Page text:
As of 2015 about 8% of population have a bachelors or a higher degree. I assume it would have been 4% at best, in the '70s; I think we tend to overestimate the impact of reservations on general category when in fact forward caste population are around 30-40% in most of the states.

Sorry. Not going to let your politics dilute down his accomplishments. He had all kinds of odds against him, forward caste included. He didn’t go to any big school coz his dad couldn’t afford one. Barely had money for books, forget tuition and all kinds of distractions were there where he lived. It was his singleminded dedication which put him where he got. And mind you, you had to be in top 200 in the whole state to get into that school back in early 80s.

Not to forget: no mother. Younger dependent brothers, meaning he shared all the household work with his dad.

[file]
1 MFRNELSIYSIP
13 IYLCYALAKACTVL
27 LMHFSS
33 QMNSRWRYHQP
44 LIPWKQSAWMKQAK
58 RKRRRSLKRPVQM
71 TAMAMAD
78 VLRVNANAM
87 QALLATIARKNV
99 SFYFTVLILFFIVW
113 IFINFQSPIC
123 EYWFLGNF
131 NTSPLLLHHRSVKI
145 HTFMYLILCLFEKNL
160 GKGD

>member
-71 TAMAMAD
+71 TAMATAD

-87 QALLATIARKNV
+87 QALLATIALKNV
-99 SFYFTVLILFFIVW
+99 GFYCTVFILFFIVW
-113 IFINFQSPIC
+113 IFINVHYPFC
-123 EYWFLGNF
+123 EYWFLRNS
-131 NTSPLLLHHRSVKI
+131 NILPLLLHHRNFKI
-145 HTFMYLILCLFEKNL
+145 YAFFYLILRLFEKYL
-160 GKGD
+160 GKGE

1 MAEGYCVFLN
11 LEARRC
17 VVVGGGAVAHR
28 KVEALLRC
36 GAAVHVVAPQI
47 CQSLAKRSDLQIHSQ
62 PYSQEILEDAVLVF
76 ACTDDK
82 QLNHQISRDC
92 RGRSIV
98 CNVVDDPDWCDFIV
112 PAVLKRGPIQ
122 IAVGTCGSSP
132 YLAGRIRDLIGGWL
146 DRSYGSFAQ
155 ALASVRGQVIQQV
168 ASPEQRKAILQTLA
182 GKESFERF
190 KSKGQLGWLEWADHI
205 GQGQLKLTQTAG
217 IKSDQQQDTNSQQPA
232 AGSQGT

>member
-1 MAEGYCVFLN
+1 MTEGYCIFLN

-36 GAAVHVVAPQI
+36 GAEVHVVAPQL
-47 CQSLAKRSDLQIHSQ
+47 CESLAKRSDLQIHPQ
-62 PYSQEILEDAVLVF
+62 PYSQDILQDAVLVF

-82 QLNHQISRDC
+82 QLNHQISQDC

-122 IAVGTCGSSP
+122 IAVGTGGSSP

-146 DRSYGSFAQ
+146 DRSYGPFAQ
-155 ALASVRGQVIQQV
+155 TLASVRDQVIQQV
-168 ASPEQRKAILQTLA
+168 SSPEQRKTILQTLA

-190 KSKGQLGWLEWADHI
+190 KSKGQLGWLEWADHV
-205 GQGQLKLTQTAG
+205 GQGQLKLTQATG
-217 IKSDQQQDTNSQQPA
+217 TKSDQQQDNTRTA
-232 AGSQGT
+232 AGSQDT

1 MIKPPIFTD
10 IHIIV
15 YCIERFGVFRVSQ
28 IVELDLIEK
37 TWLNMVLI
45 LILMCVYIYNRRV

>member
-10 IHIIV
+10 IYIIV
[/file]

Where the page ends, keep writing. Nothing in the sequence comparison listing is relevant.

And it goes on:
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Re: thermos

Post by confuzzled dude on Sat Aug 11, 2018 9:42 pm

rasāsvāda wrote:
confuzzled dude wrote:
rasāsvāda wrote:
The oldest son was about 10-11 years older to us. The most sincere guy you will come across. He was in the general category (the so called upper caste), and he managed to get into the one esteemed engineering college of our city. It was a HUGE deal for all of us and everyone looked up to him. His degree was our degree. (I went into that same school years later, and felt so proud of it). 
As of 2015 about 8% of population have a bachelors or a higher degree. I assume it would have been 4% at best, in the '70s; I think we tend to overestimate the impact of reservations on general category when in fact forward caste population are around 30-40% in most of the states.